Are your employees wasting time at work?
We asked candidates to shed light on how they waste time at work and uncovered the different ways employees are postponing what really needs to be done.

It’s an issue that most employers inevitably have to face – employees who waste time at work and procrastinate on tasks they should be getting on with.

Wasting time impacts productivity, but it is not automatically a terrible thing, says Steve Hammond, director of Kingfisher Recruitment. “There are certainly times when taking a break or taking some time to collect your thoughts are essential to solving a problem or coming up with an answer outside of the box,” he says. “The proliferation of ‘break-out zones’, table tennis tables and coffee stations in modern workplaces reflects the realisation that people do not perform at their best if they don’t ‘waste time’ occasionally.”

That said, Hammond is careful to point out that there are times when time wasting is just that and projects do not get completed on time because an employee was not efficient enough. Ultimately, there is a balance that needs to be struck and this depends on the workplace or individual. “The ‘eureka’ moment or piece of creative genius in one place may come at the end of an epic pinball session, whereas the forensic accountant may find the mistake only after six hours of intense scrutiny,” says Hammond.

How are employees wasting time?

While you may think that social media platforms such as Facebook are the biggest time wasters for employees; it’s actually face-to-face time with colleagues.  In terms of what Australians do when they’re wasting time, just under half (48%) spend time talking with colleagues face-to-face, followed by time on social media (39%) and cleaning their work space (30%).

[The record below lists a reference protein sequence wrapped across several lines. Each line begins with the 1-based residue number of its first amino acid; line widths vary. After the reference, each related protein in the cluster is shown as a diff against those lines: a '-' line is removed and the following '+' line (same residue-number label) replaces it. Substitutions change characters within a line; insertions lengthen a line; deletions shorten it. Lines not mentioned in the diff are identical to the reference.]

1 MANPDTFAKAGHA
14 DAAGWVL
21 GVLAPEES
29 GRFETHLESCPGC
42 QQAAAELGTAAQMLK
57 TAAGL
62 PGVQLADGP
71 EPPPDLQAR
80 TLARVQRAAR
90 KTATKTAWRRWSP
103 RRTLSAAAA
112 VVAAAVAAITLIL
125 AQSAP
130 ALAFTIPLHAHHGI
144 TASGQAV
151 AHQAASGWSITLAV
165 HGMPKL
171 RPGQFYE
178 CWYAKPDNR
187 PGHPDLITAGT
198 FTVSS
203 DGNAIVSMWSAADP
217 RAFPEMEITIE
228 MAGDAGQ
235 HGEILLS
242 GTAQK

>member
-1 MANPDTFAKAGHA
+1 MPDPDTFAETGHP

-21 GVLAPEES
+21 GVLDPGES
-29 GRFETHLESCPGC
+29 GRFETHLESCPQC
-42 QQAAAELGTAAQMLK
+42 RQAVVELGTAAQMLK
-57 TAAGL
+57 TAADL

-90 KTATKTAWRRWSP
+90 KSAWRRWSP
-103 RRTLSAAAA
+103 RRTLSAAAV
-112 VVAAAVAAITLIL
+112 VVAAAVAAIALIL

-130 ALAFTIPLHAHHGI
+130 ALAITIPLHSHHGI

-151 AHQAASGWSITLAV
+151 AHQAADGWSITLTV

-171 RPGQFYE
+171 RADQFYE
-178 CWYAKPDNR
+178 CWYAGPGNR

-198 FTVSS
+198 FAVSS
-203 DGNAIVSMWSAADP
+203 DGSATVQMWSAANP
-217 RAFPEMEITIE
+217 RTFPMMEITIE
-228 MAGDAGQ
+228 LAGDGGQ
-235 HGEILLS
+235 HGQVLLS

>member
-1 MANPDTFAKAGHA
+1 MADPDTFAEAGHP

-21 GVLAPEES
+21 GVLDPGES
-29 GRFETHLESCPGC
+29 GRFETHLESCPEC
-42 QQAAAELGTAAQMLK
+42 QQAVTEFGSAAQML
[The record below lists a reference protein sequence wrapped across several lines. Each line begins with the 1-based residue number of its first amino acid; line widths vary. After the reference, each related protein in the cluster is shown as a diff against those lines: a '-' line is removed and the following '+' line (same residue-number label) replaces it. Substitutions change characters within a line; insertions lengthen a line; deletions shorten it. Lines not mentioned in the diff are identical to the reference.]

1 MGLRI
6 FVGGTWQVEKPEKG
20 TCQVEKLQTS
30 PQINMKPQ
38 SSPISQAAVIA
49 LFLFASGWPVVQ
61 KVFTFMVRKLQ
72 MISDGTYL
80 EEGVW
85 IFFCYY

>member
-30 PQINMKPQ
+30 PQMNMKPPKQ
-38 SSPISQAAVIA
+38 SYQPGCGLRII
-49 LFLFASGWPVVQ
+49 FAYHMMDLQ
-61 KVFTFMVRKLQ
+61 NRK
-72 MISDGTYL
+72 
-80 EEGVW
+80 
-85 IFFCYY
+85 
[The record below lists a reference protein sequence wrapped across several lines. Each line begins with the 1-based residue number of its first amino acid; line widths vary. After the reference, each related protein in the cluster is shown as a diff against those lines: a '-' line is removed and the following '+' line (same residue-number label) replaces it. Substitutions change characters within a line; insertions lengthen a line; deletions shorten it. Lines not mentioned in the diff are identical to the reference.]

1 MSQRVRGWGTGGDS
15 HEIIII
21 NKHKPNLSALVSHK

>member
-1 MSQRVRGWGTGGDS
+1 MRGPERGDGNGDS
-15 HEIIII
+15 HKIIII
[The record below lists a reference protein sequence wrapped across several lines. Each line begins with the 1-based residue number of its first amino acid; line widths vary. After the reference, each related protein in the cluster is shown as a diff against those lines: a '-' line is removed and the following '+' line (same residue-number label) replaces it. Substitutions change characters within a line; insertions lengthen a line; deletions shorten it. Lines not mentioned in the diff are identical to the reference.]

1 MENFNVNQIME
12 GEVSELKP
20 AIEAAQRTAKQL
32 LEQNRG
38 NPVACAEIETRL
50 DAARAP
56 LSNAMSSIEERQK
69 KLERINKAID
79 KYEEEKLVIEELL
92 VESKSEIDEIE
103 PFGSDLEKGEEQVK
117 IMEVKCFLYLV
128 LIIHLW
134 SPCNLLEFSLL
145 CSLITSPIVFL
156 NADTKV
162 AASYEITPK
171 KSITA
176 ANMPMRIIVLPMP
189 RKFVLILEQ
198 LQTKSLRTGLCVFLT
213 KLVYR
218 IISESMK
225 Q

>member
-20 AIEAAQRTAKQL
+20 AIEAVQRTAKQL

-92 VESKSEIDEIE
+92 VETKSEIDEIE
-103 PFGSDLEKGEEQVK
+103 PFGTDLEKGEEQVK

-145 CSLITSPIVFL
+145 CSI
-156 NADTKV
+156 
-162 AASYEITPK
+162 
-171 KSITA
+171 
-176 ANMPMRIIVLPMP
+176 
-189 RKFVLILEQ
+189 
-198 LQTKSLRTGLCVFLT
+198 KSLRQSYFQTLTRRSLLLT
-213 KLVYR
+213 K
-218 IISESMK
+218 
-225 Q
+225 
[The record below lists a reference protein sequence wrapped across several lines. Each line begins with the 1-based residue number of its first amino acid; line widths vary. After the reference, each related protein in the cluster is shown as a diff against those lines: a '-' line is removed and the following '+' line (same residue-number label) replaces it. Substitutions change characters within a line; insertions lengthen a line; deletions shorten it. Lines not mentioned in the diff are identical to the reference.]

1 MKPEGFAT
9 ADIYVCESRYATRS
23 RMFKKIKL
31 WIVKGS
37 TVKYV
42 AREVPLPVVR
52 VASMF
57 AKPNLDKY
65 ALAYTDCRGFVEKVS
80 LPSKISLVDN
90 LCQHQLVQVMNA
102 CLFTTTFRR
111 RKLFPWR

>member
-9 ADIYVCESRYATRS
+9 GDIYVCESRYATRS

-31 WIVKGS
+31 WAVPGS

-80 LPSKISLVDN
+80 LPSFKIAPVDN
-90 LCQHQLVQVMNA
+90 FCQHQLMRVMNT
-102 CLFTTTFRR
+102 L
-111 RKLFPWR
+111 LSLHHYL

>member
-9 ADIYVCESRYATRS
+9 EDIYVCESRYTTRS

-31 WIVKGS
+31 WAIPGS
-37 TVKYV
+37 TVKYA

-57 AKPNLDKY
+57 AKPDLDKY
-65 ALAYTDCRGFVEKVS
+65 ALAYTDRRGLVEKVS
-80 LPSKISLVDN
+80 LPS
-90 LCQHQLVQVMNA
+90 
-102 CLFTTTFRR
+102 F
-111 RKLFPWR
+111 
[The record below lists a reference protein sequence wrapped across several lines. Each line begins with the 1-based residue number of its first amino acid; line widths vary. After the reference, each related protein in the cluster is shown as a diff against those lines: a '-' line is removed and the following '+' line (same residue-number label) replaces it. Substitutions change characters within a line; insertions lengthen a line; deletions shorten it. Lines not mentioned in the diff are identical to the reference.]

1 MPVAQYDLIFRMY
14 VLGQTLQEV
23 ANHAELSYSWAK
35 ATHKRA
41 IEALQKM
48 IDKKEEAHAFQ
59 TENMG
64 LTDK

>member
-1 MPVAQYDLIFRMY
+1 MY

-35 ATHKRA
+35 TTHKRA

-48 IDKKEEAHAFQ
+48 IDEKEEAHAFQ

The worst habits that people thought had the biggest impact on workplace productivity were people interrupting or disrupting them while they worked, poor planning/not delegating, followed by doing personal things during work hours.

On the upside, the amount of time wasted relative to working productively was low for most Australians, with 72% of people stating they waste less than 30% of their total work time in an average week.

Encouraging the productivity of employees

“Incentivising performance, financially or even just with recognition is a great motivator,” says Hammond. “Likewise, recognising and addressing poor performance can be a motivator as well.”

According to Hammond, one of the most effective ways to motivate staff is communicating why they should be productive and providing the appropriate structures and tools to ensure they can be.

In Australia, one in four (26%) people mentioned that their employer provides some type of service, tool or resource to help them be more productive at work, with the most common tools being ‘task managing tools’ (35%), messaging tools for easier communication with colleagues (28%) and the supply of food (such as fruit and other snacks, breakfast or lunch) at 21%.

How managers can help employees avoid time wasting at work:

  • Provide dedicated zones or times for catching up with colleagues
  • Provide ‘bite-sized’ goals that keep employees focused
  • Involve employees in setting goals
  • Provide regular updates on targets and rewards

In the end, says Hammond, in order for managers and employers to boost productivity they need employees who want to be more productive. “Consequently,” he says, “it may be a question of simply hiring the right self-motivated high performers who are striving to be the best they can be or giving the employees a reason to strive - be it financial reward, promotion or just keeping their job!”